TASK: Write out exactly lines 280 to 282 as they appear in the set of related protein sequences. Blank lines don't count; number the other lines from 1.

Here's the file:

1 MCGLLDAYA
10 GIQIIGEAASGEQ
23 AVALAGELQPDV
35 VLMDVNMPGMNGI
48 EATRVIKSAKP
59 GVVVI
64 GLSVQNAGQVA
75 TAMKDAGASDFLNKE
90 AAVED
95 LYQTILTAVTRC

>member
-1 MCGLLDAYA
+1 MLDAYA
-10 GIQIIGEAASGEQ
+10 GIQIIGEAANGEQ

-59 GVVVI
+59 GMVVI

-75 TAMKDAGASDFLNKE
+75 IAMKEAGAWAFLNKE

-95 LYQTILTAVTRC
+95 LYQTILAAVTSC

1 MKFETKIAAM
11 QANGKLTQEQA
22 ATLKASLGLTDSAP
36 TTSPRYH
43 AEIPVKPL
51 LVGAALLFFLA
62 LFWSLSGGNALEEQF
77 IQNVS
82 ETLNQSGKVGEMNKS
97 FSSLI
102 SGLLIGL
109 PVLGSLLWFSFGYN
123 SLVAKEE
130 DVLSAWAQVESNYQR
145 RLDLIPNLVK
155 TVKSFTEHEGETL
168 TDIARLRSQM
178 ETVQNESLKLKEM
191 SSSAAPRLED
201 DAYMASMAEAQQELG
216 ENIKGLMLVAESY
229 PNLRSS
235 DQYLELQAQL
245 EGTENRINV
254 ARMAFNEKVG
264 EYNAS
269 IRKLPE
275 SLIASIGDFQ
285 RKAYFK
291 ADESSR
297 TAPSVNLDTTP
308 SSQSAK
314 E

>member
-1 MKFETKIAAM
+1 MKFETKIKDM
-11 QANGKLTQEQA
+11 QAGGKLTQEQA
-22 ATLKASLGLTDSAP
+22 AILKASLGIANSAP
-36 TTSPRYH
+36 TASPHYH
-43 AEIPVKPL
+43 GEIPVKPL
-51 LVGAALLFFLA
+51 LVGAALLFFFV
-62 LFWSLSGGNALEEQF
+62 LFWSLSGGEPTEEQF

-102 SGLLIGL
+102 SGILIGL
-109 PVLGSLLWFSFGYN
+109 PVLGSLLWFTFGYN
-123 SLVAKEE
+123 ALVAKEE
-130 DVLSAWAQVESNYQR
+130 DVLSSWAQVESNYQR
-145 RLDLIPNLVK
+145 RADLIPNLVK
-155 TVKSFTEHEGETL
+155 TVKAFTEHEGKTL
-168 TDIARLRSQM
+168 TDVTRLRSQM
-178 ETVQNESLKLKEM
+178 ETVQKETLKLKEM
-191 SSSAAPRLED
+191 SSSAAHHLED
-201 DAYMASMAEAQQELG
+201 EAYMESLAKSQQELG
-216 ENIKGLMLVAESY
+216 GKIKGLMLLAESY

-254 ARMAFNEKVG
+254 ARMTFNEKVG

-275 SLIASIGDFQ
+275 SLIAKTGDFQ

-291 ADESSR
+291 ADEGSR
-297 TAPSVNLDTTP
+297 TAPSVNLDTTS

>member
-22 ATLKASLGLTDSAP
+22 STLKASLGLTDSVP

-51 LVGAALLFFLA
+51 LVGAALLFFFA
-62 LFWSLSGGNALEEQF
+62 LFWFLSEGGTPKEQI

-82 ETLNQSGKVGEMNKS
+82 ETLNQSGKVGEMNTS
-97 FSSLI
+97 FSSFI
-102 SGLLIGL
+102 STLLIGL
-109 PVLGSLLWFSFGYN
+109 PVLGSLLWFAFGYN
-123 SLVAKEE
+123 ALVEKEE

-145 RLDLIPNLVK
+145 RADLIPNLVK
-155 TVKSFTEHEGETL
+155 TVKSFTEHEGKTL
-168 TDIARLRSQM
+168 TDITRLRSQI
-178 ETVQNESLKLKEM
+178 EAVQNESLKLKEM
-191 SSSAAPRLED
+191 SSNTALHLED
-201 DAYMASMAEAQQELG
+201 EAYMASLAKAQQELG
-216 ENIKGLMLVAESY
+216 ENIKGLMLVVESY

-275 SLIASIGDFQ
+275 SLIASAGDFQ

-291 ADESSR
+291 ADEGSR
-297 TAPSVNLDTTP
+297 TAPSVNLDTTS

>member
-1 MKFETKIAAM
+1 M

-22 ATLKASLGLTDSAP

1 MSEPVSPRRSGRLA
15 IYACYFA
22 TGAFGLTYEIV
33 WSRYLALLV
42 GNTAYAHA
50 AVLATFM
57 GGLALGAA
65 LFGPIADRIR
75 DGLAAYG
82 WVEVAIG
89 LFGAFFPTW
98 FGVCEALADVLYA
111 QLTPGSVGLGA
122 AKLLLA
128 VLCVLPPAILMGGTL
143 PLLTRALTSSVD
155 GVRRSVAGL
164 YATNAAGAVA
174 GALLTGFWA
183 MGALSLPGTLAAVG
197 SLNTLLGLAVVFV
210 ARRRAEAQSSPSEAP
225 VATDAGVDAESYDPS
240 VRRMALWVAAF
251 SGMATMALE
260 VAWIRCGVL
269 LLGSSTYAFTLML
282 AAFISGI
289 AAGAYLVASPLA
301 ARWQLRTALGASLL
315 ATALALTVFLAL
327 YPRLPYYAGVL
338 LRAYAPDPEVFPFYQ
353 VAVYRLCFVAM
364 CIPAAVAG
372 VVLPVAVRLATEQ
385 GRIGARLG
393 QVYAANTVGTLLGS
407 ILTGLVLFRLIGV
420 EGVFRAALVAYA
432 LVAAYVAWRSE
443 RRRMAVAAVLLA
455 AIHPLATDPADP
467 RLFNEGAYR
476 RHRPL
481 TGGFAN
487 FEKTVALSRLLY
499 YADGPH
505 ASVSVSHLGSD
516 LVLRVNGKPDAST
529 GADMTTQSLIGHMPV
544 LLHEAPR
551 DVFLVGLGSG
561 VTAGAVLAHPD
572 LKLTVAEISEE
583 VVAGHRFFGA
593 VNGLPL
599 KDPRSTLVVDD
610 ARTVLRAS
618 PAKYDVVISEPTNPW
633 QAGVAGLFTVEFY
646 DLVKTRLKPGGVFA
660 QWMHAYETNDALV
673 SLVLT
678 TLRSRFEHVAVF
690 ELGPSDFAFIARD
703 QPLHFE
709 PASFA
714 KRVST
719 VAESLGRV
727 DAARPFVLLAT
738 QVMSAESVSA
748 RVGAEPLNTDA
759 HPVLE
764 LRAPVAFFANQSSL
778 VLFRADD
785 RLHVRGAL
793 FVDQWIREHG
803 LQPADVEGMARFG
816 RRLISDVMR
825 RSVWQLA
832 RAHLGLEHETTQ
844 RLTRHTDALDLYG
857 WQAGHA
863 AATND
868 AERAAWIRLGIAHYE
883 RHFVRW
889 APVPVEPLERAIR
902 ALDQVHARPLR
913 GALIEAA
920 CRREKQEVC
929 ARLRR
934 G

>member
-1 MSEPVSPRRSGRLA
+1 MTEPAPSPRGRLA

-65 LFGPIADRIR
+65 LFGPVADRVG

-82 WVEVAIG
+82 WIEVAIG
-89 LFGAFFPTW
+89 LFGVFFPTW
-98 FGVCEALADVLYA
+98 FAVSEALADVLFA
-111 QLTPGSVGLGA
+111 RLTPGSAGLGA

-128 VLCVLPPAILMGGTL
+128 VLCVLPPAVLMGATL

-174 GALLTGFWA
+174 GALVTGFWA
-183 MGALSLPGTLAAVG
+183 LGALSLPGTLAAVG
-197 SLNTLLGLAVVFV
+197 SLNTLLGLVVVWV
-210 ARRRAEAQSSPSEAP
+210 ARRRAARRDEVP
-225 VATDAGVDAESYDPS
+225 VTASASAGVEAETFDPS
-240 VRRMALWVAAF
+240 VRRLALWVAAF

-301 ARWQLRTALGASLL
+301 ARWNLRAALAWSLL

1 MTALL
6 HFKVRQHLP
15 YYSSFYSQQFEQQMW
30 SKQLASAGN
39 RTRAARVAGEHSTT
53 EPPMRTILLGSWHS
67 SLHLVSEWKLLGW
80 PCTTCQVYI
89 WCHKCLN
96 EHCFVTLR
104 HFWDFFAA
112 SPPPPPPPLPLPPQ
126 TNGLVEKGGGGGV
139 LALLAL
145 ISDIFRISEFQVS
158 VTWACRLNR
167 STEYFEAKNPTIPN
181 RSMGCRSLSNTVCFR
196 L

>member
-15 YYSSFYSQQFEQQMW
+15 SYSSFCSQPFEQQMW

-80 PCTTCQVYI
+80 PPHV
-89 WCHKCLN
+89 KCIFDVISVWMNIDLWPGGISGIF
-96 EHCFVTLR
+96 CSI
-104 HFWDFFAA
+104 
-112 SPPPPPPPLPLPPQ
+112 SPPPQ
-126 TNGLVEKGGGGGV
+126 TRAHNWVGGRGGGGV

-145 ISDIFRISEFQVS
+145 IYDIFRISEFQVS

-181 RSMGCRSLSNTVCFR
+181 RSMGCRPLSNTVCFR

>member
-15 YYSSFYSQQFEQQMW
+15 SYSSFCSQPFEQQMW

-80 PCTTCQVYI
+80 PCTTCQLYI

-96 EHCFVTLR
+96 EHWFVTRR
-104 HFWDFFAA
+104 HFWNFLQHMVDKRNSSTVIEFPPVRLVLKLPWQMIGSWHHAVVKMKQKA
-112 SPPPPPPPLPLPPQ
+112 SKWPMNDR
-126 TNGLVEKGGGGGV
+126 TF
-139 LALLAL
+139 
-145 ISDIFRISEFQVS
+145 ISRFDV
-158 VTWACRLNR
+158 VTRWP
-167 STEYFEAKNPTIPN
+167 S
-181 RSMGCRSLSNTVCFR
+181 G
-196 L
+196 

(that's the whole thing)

181 RSMGCRSLSNTVCFR
196 L

>member